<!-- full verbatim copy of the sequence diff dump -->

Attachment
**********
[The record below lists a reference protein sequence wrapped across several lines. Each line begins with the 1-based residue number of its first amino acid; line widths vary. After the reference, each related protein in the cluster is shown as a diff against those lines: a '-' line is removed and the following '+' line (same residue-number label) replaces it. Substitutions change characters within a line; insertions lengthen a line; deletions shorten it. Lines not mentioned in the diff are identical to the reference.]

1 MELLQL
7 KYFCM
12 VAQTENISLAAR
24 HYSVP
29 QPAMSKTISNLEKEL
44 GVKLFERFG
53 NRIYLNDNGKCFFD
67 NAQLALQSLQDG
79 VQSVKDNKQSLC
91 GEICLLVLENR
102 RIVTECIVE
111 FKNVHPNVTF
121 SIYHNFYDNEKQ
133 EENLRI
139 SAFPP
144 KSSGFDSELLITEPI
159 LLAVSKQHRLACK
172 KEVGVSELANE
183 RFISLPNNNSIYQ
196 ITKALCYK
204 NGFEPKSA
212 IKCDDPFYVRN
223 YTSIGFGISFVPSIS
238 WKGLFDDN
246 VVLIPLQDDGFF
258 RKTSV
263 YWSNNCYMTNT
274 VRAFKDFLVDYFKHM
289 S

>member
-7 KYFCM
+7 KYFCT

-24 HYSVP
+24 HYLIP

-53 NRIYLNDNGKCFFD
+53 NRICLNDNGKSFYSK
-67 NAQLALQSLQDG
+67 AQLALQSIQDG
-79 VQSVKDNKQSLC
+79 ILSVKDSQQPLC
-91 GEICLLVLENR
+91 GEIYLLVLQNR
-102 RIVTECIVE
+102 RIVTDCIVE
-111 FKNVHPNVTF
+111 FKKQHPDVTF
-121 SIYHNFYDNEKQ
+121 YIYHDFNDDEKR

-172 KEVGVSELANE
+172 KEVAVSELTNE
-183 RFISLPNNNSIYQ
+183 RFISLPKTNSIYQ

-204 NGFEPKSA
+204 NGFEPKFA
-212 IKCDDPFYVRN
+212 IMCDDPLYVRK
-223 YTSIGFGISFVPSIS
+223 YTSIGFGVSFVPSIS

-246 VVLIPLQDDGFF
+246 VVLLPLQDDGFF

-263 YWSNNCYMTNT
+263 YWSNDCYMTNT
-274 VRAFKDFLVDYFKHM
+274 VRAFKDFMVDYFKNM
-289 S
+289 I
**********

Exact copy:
[The record below lists a reference protein sequence wrapped across several lines. Each line begins with the 1-based residue number of its first amino acid; line widths vary. After the reference, each related protein in the cluster is shown as a diff against those lines: a '-' line is removed and the following '+' line (same residue-number label) replaces it. Substitutions change characters within a line; insertions lengthen a line; deletions shorten it. Lines not mentioned in the diff are identical to the reference.]

1 MELLQL
7 KYFCM
12 VAQTENISLAAR
24 HYSVP
29 QPAMSKTISNLEKEL
44 GVKLFERFG
53 NRIYLNDNGKCFFD
67 NAQLALQSLQDG
79 VQSVKDNKQSLC
91 GEICLLVLENR
102 RIVTECIVE
111 FKNVHPNVTF
121 SIYHNFYDNEKQ
133 EENLRI
139 SAFPP
144 KSSGFDSELLITEPI
159 LLAVSKQHRLACK
172 KEVGVSELANE
183 RFISLPNNNSIYQ
196 ITKALCYK
204 NGFEPKSA
212 IKCDDPFYVRN
223 YTSIGFGISFVPSIS
238 WKGLFDDN
246 VVLIPLQDDGFF
258 RKTSV
263 YWSNNCYMTNT
274 VRAFKDFLVDYFKHM
289 S

>member
-7 KYFCM
+7 KYFCT

-24 HYSVP
+24 HYLIP

-53 NRIYLNDNGKCFFD
+53 NRICLNDNGKSFYSK
-67 NAQLALQSLQDG
+67 AQLALQSIQDG
-79 VQSVKDNKQSLC
+79 ILSVKDSQQPLC
-91 GEICLLVLENR
+91 GEIYLLVLQNR
-102 RIVTECIVE
+102 RIVTDCIVE
-111 FKNVHPNVTF
+111 FKKQHPDVTF
-121 SIYHNFYDNEKQ
+121 YIYHDFNDDEKR

-172 KEVGVSELANE
+172 KEVAVSELTNE
-183 RFISLPNNNSIYQ
+183 RFISLPKTNSIYQ

-204 NGFEPKSA
+204 NGFEPKFA
-212 IKCDDPFYVRN
+212 IMCDDPLYVRK
-223 YTSIGFGISFVPSIS
+223 YTSIGFGVSFVPSIS

-246 VVLIPLQDDGFF
+246 VVLLPLQDDGFF

-263 YWSNNCYMTNT
+263 YWSNDCYMTNT
-274 VRAFKDFLVDYFKHM
+274 VRAFKDFMVDYFKNM
-289 S
+289 I